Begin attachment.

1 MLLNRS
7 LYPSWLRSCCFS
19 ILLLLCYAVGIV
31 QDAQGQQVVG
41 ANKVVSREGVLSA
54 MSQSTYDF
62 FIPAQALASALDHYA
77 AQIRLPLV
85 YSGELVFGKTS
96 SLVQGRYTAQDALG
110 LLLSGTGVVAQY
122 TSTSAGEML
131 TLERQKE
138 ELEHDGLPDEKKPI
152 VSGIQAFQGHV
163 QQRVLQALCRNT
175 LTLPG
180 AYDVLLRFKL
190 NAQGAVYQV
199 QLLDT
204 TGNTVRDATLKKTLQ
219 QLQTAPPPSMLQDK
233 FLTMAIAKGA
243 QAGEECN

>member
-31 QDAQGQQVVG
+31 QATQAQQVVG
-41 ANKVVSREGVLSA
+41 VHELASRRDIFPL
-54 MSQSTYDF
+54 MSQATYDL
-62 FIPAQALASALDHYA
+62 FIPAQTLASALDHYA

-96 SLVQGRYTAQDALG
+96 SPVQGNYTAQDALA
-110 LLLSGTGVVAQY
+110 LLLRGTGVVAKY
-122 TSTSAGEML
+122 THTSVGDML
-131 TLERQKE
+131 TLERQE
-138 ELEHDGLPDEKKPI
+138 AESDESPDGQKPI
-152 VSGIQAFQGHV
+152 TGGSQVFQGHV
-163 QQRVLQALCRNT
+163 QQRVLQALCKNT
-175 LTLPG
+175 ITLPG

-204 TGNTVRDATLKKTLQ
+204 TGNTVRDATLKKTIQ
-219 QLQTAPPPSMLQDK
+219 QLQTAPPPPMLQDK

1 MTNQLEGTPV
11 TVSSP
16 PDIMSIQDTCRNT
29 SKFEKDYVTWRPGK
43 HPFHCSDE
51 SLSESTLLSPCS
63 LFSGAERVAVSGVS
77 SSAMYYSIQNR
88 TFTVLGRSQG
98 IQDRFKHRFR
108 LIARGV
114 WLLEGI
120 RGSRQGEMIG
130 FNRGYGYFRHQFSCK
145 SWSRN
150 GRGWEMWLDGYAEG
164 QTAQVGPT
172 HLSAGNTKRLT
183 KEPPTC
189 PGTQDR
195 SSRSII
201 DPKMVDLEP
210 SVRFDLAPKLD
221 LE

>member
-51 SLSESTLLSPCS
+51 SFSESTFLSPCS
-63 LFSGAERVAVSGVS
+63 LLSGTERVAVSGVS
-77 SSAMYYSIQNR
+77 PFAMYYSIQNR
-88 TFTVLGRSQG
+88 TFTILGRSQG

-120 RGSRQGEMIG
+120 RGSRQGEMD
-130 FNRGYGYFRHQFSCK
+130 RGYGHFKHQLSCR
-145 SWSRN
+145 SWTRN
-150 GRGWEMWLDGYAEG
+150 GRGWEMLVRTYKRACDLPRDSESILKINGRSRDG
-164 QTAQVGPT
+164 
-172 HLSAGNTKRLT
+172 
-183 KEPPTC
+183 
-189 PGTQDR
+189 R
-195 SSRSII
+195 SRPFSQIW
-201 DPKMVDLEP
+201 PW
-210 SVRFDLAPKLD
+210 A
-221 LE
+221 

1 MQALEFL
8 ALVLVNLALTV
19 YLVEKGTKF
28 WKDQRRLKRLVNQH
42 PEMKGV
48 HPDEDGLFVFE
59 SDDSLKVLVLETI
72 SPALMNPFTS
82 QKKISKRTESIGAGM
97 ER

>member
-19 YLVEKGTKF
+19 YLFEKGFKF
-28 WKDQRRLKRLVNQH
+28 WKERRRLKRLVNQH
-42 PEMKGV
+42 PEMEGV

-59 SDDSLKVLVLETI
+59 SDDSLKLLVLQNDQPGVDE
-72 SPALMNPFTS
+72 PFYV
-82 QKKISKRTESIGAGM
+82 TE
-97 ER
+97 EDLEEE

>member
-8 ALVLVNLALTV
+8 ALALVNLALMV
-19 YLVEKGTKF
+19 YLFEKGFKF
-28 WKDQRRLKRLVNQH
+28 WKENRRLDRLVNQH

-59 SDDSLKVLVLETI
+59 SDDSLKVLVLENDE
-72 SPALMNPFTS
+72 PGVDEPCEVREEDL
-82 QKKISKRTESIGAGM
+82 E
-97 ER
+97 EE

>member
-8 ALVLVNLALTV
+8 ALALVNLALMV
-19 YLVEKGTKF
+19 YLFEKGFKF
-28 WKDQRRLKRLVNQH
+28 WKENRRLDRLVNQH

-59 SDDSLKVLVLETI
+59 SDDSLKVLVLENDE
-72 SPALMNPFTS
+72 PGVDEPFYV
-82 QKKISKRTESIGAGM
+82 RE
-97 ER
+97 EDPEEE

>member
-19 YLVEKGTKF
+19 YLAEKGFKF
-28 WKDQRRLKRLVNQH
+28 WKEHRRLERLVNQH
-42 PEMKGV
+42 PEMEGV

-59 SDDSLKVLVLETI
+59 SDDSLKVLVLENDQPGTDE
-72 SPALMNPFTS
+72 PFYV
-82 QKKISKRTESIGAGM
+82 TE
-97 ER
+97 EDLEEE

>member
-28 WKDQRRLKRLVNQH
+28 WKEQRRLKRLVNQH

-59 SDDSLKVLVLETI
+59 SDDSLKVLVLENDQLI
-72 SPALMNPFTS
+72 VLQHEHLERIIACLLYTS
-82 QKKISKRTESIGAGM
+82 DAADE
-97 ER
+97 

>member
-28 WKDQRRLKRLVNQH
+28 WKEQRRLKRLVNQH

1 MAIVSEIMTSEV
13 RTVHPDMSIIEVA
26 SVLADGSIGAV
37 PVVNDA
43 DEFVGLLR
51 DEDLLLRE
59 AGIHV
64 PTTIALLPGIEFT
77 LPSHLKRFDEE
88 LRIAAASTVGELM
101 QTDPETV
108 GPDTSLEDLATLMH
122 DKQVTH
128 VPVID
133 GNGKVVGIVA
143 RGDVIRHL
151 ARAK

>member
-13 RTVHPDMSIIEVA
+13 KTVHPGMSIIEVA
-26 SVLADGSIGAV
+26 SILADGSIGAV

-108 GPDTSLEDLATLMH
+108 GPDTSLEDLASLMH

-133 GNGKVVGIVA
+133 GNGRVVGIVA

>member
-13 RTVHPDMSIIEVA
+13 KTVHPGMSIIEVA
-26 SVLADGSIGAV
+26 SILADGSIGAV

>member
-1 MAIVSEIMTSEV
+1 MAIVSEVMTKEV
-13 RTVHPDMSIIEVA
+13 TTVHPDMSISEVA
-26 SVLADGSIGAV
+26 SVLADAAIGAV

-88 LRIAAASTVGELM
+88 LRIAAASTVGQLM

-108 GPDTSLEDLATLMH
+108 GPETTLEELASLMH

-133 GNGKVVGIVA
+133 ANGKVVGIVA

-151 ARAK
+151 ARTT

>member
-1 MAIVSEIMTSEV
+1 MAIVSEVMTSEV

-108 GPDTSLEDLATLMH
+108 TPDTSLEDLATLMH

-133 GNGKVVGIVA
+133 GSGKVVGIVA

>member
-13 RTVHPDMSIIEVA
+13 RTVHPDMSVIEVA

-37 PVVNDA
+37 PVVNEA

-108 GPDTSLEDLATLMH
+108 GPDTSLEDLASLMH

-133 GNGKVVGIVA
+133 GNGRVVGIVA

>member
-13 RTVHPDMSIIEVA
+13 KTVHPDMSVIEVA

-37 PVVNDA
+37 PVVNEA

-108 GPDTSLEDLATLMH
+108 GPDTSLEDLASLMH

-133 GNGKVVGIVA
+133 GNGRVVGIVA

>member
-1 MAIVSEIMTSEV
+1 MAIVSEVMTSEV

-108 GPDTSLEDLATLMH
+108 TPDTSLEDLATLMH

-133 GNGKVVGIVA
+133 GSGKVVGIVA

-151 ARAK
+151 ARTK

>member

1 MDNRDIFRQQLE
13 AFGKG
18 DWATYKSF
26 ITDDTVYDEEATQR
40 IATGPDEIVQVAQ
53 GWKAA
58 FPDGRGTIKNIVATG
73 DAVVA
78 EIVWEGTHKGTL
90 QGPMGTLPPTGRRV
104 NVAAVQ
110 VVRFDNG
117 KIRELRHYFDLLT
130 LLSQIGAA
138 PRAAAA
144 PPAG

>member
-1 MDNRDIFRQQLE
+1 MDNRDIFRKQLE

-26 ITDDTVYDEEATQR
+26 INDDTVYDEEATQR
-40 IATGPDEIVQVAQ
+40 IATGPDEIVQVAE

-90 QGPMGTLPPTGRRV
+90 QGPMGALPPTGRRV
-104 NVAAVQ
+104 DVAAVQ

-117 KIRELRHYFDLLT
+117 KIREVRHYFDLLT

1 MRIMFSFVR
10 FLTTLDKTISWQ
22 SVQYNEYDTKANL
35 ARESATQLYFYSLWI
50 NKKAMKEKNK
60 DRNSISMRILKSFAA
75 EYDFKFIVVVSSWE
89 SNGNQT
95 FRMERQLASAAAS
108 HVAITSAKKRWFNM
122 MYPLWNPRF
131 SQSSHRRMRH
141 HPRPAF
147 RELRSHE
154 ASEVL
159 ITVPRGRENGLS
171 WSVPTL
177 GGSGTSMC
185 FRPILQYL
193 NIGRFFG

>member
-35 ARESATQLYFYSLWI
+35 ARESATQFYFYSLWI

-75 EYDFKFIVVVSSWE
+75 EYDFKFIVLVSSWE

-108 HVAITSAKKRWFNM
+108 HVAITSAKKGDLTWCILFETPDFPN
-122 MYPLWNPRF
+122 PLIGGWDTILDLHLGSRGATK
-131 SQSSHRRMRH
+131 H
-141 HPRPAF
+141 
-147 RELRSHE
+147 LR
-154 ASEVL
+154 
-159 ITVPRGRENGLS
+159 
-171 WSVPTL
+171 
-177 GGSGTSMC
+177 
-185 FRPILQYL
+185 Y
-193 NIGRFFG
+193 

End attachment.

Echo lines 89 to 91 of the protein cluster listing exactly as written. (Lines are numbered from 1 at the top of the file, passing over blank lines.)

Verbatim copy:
-130 FNRGYGYFRHQFSCK
+130 RGYGHFKHQLSCR
-145 SWSRN